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The Brain Sentinel-detecting seizures anywhere and anytime of the day and thereby granting peace of mind to those living with epilepsy.

The Brain Sentinel can detect seizures anywhere and anytime of the day and thereby grants peace of mind to those living with epilepsy and those who care for them.  Read more about how this product works and who it can benefit.

What is the Brain Sentinel® Monitoring and Alerting System?

The Brain Sentinel® Monitoring and Alerting System is commercially known as the SPEAC® System (pronounced /sp─ôk/). The SPEAC System is a non-EEG physiological signal-based seizure monitoring system: It is a non-invasive prescription device that records and analyzes surface-electromyography signals to identify those that may be associated with a generalized tonic-clonic (GTC) seizure. 

Why is this seizure detection device useful?

GTC seizures are associated with a loss of consciousness. More than 50% of patients that experience them during sleep are unaware that they have occurred.1 Because GTC seizures are the number one risk factor for sudden unexpected Death in Epilepsy (SUDEP) it is important to have reliable methods for their detection and provide quantifiable data to neurologists to better manage them.2

Due to the similar qualitative description of events, psychogenic non-epileptic seizures (PNES) are often confused for epileptic seizures. It can take more than 5 years for a patient to be properly diagnosed with PNES.3 The SPEAC System provides quantifiable physiological signals that may triage patients with PNES and improve their time to proper diagnosis and treatment.

How does it work?

The SPEAC System operates by continuously analyzing single-channel surface-electromyography (sEMG) data.4, 5 The sEMG monitor attaches, via an adhesive electrode, to the belly of the biceps. The sEMG monitor is part of a system that records continuous sEMG data and transmits it to a remote location where the data can be further evaluated (with patient's medical history and subjective data) by a physician to classify events; e.g., GTC seizures, other motor seizures, and PNES.

How do you know that it is effective and accurate? Is it approved by the Food and Drug Administration (FDA)?

A multi-center, prospective, double-blind clinical study comparing Brain Sentinel's SPEAC System to video-electroencephalography (vEEG) found that the SPEAC System alarmed within an average of 5.3 seconds of upper extremities extension during GTC seizures in adults. In addition, results of this pivotal study comparing sEMG versus vEEG recordings showed that of the 24 GTC seizures identified by three independent epileptologists from vEEG data, the SPEAC System identified the same 24, resulting in a 100% positive agreement between the SPEAC System and the gold standard for seizure detection.5 On February 16, 2017, Brain Sentinel, Inc. received US Food and Drug Administration (FDA) de novo clearance to begin marketing. The SPEAC System is the first non-EEG, physiological, signal-based seizure monitoring system cleared by the FDA.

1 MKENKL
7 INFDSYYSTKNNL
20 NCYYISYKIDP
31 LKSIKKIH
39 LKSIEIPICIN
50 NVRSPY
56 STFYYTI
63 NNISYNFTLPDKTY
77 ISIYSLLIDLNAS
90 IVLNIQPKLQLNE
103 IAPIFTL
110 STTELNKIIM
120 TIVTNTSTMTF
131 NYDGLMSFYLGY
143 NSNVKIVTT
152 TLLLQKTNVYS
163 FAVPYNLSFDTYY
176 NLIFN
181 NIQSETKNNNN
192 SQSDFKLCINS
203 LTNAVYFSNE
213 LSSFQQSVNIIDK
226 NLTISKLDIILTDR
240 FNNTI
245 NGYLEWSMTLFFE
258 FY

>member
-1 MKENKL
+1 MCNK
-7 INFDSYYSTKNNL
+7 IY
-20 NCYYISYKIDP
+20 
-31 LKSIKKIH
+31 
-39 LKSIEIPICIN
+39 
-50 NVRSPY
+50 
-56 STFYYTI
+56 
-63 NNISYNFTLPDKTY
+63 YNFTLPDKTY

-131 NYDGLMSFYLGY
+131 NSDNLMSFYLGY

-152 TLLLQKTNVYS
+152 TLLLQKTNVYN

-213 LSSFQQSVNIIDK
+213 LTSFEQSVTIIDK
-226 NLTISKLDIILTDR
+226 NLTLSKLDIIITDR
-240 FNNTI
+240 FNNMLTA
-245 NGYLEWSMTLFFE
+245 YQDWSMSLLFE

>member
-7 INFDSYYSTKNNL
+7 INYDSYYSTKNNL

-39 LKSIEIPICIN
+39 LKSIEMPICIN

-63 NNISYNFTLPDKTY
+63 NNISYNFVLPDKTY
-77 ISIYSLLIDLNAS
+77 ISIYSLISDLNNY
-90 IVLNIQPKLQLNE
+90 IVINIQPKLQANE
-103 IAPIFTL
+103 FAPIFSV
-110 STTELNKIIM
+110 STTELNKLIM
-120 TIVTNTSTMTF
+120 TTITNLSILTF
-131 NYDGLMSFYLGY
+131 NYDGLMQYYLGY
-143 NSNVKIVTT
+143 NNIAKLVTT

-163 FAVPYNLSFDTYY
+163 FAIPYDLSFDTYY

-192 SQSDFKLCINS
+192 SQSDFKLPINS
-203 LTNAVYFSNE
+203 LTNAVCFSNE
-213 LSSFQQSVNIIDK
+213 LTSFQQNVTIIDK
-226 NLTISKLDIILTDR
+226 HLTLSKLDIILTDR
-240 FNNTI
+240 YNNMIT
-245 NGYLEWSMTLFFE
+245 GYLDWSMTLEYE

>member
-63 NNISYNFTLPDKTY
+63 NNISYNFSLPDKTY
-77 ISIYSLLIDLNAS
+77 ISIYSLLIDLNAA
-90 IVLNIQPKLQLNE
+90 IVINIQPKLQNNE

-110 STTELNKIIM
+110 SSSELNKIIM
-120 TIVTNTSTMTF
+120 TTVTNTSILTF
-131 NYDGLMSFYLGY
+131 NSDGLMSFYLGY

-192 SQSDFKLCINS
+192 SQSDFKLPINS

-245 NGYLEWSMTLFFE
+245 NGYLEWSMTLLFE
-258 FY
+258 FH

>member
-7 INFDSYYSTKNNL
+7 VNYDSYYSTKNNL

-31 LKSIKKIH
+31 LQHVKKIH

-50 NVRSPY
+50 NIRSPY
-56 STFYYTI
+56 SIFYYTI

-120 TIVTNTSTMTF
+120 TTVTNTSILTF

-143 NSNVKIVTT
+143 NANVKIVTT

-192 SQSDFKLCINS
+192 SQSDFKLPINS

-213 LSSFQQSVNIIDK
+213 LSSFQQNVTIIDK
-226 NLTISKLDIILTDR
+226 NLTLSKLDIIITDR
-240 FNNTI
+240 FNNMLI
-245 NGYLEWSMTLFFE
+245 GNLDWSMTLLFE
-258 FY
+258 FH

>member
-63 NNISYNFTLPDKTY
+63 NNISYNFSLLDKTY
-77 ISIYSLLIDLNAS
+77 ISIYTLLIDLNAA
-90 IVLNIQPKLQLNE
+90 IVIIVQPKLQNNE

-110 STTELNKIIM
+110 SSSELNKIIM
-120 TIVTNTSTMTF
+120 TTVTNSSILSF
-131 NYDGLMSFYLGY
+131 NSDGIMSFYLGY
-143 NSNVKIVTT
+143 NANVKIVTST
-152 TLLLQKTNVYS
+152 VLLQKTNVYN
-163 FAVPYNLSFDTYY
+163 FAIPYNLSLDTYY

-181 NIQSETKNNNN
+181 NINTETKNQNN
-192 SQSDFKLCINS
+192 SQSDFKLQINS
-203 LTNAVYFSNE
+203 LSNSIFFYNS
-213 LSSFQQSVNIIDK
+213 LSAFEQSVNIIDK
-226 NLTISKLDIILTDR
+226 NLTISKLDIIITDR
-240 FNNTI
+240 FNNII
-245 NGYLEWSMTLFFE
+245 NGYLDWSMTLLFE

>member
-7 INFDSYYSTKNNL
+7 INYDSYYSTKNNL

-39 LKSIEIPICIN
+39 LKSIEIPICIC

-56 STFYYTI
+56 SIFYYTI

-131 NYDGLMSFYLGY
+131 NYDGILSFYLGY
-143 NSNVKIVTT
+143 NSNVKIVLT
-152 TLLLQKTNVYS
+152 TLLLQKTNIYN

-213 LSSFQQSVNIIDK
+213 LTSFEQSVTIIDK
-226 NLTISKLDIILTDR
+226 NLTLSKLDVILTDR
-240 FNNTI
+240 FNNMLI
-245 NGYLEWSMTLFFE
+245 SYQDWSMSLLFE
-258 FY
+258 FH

Which patients would benefit from using this device?

Patients that are suspected to have motor seizures would benefit from the quantitative data that is provided by this device. Subjective reports of seizure semiology are not the most reliable form of determining a person's commonly experienced seizure type or frequency.1, 6 Often physicians base treatment decisions on verbal reporting of seizures with little or no objective information. This is the first FDA cleared device that records physiological data for months at a time in the patient's home environment. This is important as the typical stressors that occur in a patient's home environment may not be present in a clinical setting.

How can someone obtain this device and what is the cost (is this covered by health insurance)?

Currently the SPEAC System is available to patients within the Veteran's Administration (VA) system. It is not yet covered by health insurance companies. We are conducting additional clinical and outcomes studies so that we will have the evidence base needed for payor coverage. 

1. Hoppe C, Poepel A, Elger CE. Epilepsy: accuracy of patient seizure counts. Arch Neurol 2007;64:1595-1599.

2. DeGiorgio CM, Markovic D, Mazumder R, Moseley BD. Ranking the Leading Risk Factors for Sudden Unexpected Death in Epilepsy. Front Neurol 2017;8:1664-2295.

3. Salinsky M, Spencer D, Boudreau E, Ferguson F. Psychogenic nonepileptic seizures in US veterans. Neurology 2011;77:945-950.

4. Szabo CA, Morgan LC, Karkar KM, et al. Electromyography-based seizure detector: Preliminary results comparing a generalized tonic-clonic seizure detection algorithm to video-EEG recordings. Epilepsia 2015;56:1432-1437.

5. Halford JJ, Sperling MR, Nair DR, et al. Detection of generalized tonic-clonic seizures using surface electromyographic monitoring. Epilepsia 2017;58:1861-1869.

6. Blachut B, Hoppe C, Surges R, Elger C, Helmstaedter C. Subjective seizure counts by epilepsy clinical drug trial participants are not reliable. Epilepsy Behav 2017;67:122-127.

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